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Tlaib claims ‘river to sea’ isn’t hate, congressional colleagues disagree

"This phrase means eradicating Israel and Jews. Dressing it up in a new PR ploy won’t change that," wrote Rep. Debbie Wasserman Schultz (D-Fla.).

Rep. Rashida Tlaib (D-Mich.) at a protest in Clint, Texas, in 2019. Credit: Grossinger/Shutterstock.
Rep. Rashida Tlaib (D-Mich.) at a protest in Clint, Texas, in 2019. Credit: Grossinger/Shutterstock.

Rep. Rashida Tlaib (D-Mich.) is drawing harsh criticism from fellow Democrats of Congress after she wrote that the chant, “From the river to the sea,” which is widely viewed as an antisemitic call for genocide against Jews, is not hateful.

“‘From the river to the sea’ is an aspirational call for freedom, human rights and peaceful coexistence, not death, destruction or hate,” Tlaib claimed. “My work and advocacy is always centered in justice and dignity for all people no matter faith or ethnicity.”

“‘From the river to the sea, Palestine will be free’ is an antisemitic slogan commonly featured in anti-Israel campaigns and chanted at demonstrations,” according to the Anti-Defamation League. “It is fundamentally a call for a Palestinian state extending from the Jordan River to the Mediterranean Sea, territory that includes the State of Israel, which would mean the dismantling of the Jewish state. It is an antisemitic charge denying the Jewish right to self-determination, including through the removal of Jews from their ancestral homeland.”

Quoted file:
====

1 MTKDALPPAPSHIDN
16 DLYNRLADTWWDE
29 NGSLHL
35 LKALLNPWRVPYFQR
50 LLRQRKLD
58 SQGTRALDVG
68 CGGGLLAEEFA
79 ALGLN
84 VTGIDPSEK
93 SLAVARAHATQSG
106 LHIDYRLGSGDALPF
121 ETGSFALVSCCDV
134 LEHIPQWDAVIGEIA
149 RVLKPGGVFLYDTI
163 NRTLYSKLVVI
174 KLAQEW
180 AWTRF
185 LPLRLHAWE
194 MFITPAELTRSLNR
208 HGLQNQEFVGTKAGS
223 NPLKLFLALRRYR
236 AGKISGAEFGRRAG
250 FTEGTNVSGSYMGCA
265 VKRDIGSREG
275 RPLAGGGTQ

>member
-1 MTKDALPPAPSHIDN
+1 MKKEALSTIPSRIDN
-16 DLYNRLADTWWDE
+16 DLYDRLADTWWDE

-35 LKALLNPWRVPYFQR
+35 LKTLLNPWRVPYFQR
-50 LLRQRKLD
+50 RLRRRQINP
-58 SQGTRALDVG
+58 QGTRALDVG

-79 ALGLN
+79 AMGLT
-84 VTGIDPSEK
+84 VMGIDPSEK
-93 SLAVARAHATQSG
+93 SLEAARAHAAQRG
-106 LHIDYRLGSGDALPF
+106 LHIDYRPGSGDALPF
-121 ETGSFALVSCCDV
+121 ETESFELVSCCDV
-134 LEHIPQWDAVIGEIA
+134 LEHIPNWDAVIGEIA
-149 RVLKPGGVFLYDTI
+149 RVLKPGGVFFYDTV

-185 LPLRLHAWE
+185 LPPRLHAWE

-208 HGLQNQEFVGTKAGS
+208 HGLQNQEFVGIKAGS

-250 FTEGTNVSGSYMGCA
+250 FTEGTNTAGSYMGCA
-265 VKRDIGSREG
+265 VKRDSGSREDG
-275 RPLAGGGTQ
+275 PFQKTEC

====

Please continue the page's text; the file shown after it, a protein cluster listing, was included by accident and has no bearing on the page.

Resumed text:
“It calls for the establishment of a State of Palestine from the Jordan River to the Mediterranean Sea, erasing the State of Israel and its people,” added the American Jewish Committee. “It is also a rallying cry for terrorist groups and their sympathizers, from the Popular Front for the Liberation of Palestine to Hamas, which called for Israel’s destruction in its original governing charter in 1988 and was responsible for the Oct. 7, 2023 terror attack on Israeli civilians.”

“This phrase means eradicating Israel and Jews. Period. Dressing it up in a new PR ploy won’t change that,” wrote Rep. Debbie Wasserman Schultz (D-Fla.). “Only a return of hostages, eliminating Hamas and liberating Gaza from oppressive terror will save civilian lives and secure the peace, justice and dignity you seek.”

Sen. Jacky Rosen (D-Nev.) wrote that “Rep. Rashida Tlaib is wrong.”

“From the river to the sea” is “a call for eliminating the state of Israel that rejects a two-state solution and puts Jews in danger,” she said. “We must reject extremism, no matter which side of the aisle it comes from. America’s support for Israel remains unwavering.”

Rep. Jerry Nadler (D-N.Y.) wrote that he denounces both “from the river to the sea” and “extremist Israeli voices calling for the inverse ‘from the river to the sea.'” He did not mention Tlaib by name.

Dana Nessel, the attorney general of Michigan and a Democrat, wrote to Tlaib: “I have supported and defended you countless times, even when you have said the indefensible, because I believed you to be a good person whose heart was in the right place. But this is so hurtful to so many. Please retract this cruel and hateful remark.”

“No verbal acrobatics can hide the true meaning behind this slogan—namely—the obliteration of the State of Israel. Hamas’s charter clearly states ‘Hamas rejects any alternative to the full and complete liberation of Palestine, from the river to the sea,'” wrote the Israeli embassy in Washington. “Rashida Tlaib, does your definition of ‘from the river to the sea’ allow for Israel to exist?”

Last month, Canary Mission, a watchdog, revealed that Tlaib has financial ties to Hamas.

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